Sadly, this made them easy prey for the cultists and criminals, who found it much easier to steal the hard raised fruits, vegetables and livestock of others, rather than to go to the bother of raising their own. Nor were they above making an example of any homesteader who dared to defend their property, and many a farm was left in flames with its people impaled on stakes in those first few months.
Now the engineers and the guards, safe inside their prison fortress, could have stayed behind their walls and done just fine for themselves, but they were good men and honorable women, sworn to protect the people of the United States from threats without and within, and they could not - would not - stand by and let these people be slaughtered and abused. So they gathered their weapons, stepped out of their fort, and with blood and bullets and bravery defended those survivors and their homes. And for that, the people of the wastes gave them a new name, a proud name - the Desert Rangers.
And no, everybody didn't live happily ever after. You wouldn't be reading this manual if they had. But things did get better. Under the watchful eyes of the Rangers, communities started banding together, trading with each other, and thinking beyond their next meal. Civilization was slowly starting to rebuild itself.
About seventy-five years later is where I come in. Me and three other snot-nosed recruits just like you, with names picked to make us sound tougher than we felt- Hell Razor, Angela Deth, Thrasher and me, Snake Vargas.
At first our missions were pretty routine - a problem with giant rabbits in the Ag Center, a broken-down water purification engine in Highpool, defeating a mob boss named Ugly John, and freeing a fellow by the name of Ace, which was probably the best decision any of us ever made.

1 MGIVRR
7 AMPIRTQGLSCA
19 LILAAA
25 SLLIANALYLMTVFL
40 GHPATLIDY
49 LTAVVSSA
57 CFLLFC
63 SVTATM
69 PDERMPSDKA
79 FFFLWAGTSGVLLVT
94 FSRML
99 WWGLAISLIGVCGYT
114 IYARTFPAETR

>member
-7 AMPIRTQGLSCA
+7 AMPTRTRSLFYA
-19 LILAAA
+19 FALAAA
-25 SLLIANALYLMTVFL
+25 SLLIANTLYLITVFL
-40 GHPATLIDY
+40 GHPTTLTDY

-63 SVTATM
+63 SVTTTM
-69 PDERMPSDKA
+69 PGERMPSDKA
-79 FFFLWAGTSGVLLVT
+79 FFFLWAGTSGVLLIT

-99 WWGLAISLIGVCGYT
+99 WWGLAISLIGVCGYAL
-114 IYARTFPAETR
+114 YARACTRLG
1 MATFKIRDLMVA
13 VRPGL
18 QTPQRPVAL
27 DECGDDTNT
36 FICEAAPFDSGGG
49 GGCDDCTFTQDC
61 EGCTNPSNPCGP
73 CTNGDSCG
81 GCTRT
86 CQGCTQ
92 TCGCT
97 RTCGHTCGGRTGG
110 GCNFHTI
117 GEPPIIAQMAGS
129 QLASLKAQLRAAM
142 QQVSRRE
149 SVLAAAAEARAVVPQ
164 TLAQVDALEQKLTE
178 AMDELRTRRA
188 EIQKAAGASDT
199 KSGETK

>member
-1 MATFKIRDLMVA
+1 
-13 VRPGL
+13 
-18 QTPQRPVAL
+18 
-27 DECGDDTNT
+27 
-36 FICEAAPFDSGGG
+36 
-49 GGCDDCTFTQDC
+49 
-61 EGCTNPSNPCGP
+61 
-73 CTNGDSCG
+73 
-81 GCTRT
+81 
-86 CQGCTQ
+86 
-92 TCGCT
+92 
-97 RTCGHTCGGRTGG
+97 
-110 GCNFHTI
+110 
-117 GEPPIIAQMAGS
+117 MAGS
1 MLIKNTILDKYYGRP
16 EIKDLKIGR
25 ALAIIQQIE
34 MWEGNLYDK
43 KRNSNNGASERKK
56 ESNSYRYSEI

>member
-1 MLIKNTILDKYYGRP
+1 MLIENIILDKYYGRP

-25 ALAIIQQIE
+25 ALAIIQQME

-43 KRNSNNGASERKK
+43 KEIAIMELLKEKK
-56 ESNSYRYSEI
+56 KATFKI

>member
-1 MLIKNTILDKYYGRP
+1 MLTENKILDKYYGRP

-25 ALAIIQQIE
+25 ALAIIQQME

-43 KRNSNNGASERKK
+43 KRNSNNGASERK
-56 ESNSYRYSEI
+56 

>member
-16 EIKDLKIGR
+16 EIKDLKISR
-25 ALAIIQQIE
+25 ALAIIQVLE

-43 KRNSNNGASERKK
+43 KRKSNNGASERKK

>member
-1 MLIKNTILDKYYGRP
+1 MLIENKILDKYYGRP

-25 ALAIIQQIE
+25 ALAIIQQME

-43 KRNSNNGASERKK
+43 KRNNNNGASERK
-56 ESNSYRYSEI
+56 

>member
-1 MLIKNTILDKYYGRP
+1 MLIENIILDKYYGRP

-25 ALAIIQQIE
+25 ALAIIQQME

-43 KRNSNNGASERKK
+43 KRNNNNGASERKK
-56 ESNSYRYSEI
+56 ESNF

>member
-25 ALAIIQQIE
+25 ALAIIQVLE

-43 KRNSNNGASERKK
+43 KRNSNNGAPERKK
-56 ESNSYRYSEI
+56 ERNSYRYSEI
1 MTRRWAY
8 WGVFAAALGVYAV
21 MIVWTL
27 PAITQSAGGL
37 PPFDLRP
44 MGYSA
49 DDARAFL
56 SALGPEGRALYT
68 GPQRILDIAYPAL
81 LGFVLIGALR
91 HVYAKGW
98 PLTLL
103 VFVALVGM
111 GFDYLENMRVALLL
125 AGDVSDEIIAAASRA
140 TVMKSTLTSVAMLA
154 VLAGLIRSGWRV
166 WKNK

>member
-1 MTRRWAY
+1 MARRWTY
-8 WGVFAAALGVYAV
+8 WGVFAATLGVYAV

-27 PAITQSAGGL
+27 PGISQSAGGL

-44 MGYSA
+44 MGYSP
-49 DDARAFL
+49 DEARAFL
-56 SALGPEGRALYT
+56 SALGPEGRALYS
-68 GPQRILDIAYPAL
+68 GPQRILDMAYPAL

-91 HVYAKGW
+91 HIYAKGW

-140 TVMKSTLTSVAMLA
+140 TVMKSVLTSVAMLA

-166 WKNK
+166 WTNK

But later in Needles, as we were dealing with the Servants of the Mushroom Cloud, whispers started reaching us that something bad was happening in the wastes north of Las Vegas, something so bad it was scaring the raiders.
So we headed into Vegas and met a crime lord by the name of Faran Brygo. Brygo asked us to find his right hand man, Max who was actually a synth, a robot made to look like a man. After we saved Max from a horde of hostile robots, he told us about Base Cochise, where a crazy computer with a grudge against the human race was pumping out a seemingly endless legion of death machines, and preparing to take over the world.
To destroy Cochise, we had to get the keys to Cochise's self-destruct mechanism from the Guardians of the Old Order, and to defeat the Guardians of the Old Order we had to arm ourselves with pseudo-chitin from Sleeper Base One, and to get into Sleeper Base One we had to find a security pass in Darwin Village, which brought us into conflict with another threat to humanity, the mad android doctor Finster, who wanted to wipe out humanity and repopulate the wastes with mutated monstrosities. With the help of a cloned Ranger who we never called anything but Ghost, we defeated Finster, armed up at Sleeper Base One, took the self-destruct keys from the Guardians, and flew a stolen attack helicopter to Base Cochise where the final battle began.
In our youthful arrogance, we figured that blowing up that base and killing that crazed computer had saved the world, and we were heroes. And okay, maybe we had and maybe we were - for a minute. But the Wasteland doesn't stand still, and there's never just one threat out there. The world keeps turning and assholes keep being born and trying to ruin it all for the rest of us.
But the fact that you're reading this field manual and getting ready to go out on your first assignment means that heroes keep being born too - brave men and women like yourself who want to save the world, no matter how many times it needs saving, and picking up the pieces no matter how many times the assholes break it again.
And for that I thank you. Thank you for loving the world enough to want to protect it. Thank you for having the courage to stand up and face injustice when others turn away, and most of all, thank you for joining our ranks and carrying the name, traditions and values of the Desert Rangers forward into a brighter, better future. You are the hope of the world.
- General Vargas
Next: Getting Started